Watching dogs play always makes people smile. Interacting with your dog through play is also great fun, good exercise and rewarding for both dogs and humans – why then do so many of us just use food as a reward in our training???? It doesn’t matter whether you are training a pet or a performance dog .

 

Play is one of the most underutilised reward systems. So what do we mean when we talk about “play”? Is it having a dog haul you around hanging off the end of a tug toy and refusing to let go? It doesn’t need to be.

 

Experimenting with a range of toys that work for you and your dog is really important.

 

Dogs and play

Build up their desire for the toy. Then you can use this as a reward after they have performed a behaviour. Using play helps to increase their desire and drive to perform a behaviour. Food will help with accuracy, however taught correctly playing tug with a toy will actually help to increase a dogs self-control.

 

Some dogs such as herding breeds prefer independent play – they will take a ball or other object and have a great game tossing it in the air and amusing themselves. One of my dogs has a hoop as a favourite toy – at the end of a great training session where he has been engaged he may well earn the right to perform his rhythmic gymnastics routine in his own free space. After a period of time I’ll remove the toy and it will come out as a “jackpot” reward another day.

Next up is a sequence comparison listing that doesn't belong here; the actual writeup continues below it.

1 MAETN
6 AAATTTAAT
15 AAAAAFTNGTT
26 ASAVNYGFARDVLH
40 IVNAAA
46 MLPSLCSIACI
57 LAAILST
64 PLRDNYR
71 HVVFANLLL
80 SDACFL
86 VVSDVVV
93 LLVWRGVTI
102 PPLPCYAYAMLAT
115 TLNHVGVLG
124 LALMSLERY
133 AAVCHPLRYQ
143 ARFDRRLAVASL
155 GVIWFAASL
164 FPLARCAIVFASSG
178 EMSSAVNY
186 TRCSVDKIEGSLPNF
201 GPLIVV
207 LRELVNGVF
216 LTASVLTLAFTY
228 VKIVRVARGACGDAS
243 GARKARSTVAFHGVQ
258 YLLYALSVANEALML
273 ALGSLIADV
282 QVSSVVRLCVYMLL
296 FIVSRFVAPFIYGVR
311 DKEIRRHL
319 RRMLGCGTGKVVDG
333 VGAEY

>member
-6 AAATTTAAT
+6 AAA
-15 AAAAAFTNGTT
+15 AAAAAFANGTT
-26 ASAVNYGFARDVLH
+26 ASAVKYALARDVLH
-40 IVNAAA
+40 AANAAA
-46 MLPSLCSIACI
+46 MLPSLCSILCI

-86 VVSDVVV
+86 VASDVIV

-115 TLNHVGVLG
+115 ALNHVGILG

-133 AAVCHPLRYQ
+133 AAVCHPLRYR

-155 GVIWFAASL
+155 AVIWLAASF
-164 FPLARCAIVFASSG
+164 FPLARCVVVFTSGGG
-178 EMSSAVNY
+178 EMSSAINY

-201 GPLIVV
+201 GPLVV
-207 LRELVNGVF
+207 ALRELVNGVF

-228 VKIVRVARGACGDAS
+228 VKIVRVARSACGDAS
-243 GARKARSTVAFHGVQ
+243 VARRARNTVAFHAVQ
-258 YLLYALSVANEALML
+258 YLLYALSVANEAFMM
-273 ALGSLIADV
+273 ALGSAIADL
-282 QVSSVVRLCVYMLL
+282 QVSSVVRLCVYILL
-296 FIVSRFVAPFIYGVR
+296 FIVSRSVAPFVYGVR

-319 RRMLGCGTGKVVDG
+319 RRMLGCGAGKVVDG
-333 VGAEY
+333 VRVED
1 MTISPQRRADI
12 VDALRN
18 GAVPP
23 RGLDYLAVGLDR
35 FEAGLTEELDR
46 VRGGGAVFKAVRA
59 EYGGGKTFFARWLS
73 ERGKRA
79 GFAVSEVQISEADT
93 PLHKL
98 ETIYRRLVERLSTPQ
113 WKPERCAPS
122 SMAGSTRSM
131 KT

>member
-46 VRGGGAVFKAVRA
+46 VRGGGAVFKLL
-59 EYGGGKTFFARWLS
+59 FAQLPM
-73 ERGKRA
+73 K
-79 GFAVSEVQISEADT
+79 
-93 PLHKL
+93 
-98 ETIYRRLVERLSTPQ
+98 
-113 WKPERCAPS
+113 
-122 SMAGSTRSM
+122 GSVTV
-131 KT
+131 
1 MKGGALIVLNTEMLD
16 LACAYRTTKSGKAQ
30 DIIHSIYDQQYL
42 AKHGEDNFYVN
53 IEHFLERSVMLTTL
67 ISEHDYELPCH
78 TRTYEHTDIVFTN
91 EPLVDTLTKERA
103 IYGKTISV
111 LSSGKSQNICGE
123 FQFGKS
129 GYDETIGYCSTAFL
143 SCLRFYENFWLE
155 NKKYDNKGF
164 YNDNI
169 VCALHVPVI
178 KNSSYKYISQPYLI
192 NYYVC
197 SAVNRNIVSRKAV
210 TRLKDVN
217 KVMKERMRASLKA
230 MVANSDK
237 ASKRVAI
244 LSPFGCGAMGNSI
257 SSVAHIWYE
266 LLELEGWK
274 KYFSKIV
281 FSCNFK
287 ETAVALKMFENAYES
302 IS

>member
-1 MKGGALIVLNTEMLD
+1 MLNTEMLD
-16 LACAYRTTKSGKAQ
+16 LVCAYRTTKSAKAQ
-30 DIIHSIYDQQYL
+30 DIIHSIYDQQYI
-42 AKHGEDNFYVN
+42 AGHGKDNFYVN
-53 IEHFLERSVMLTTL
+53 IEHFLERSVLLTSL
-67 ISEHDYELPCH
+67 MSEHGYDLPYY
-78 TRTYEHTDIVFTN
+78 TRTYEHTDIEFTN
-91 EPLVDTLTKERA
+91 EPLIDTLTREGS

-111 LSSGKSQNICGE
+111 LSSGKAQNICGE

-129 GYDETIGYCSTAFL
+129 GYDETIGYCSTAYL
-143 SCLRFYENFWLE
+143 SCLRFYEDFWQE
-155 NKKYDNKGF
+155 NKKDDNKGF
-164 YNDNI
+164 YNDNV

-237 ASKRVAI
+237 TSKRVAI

So it’s a matter of finding the right style of play for you and your dog.

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Other forms of play involve touching, pushing and using your hands on your dog in a playful fashion some dogs really enjoy just the feel of your hands on them – and the right sort of pat can be really rewarding for a dog.

 

If you’re not sure what style of play will suit your dog just observe them interacting with other dogs and that will give you a good insight.

 

Build up your dog’s play drive and then try using it as a reward instead of food, it doesn’t necessarily replace food rewards but it will certainly add another layer of enjoyment and interaction between you and your dog.

 

Tell us below in a comment, whats your dog’s favourite style of play?

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